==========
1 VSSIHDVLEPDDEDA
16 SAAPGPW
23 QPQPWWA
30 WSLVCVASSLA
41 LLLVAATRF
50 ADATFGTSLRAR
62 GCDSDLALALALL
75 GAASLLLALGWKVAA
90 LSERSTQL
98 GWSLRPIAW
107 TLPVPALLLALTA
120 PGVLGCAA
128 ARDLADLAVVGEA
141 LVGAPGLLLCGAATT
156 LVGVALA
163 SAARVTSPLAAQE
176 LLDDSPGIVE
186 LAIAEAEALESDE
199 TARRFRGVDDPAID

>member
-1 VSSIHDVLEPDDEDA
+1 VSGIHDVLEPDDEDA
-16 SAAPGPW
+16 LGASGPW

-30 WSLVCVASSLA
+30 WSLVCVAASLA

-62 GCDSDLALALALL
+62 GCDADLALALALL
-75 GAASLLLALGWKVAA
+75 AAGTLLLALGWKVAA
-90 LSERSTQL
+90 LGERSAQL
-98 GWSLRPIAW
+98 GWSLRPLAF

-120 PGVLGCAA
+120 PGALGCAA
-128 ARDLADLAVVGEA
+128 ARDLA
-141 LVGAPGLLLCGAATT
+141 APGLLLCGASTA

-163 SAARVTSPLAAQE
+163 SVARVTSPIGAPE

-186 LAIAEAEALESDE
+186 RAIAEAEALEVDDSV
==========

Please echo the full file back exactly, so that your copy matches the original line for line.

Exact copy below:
1 VSSIHDVLEPDDEDA
16 SAAPGPW
23 QPQPWWA
30 WSLVCVASSLA
41 LLLVAATRF
50 ADATFGTSLRAR
62 GCDSDLALALALL
75 GAASLLLALGWKVAA
90 LSERSTQL
98 GWSLRPIAW
107 TLPVPALLLALTA
120 PGVLGCAA
128 ARDLADLAVVGEA
141 LVGAPGLLLCGAATT
156 LVGVALA
163 SAARVTSPLAAQE
176 LLDDSPGIVE
186 LAIAEAEALESDE
199 TARRFRGVDDPAID

>member
-1 VSSIHDVLEPDDEDA
+1 VSGIHDVLEPDDEDA
-16 SAAPGPW
+16 LGASGPW

-30 WSLVCVASSLA
+30 WSLVCVAASLA

-62 GCDSDLALALALL
+62 GCDADLALALALL
-75 GAASLLLALGWKVAA
+75 AAGTLLLALGWKVAA
-90 LSERSTQL
+90 LGERSAQL
-98 GWSLRPIAW
+98 GWSLRPLAF

-120 PGVLGCAA
+120 PGALGCAA
-128 ARDLADLAVVGEA
+128 ARDLA
-141 LVGAPGLLLCGAATT
+141 APGLLLCGASTA

-163 SAARVTSPLAAQE
+163 SVARVTSPIGAPE

-186 LAIAEAEALESDE
+186 RAIAEAEALEVDDSV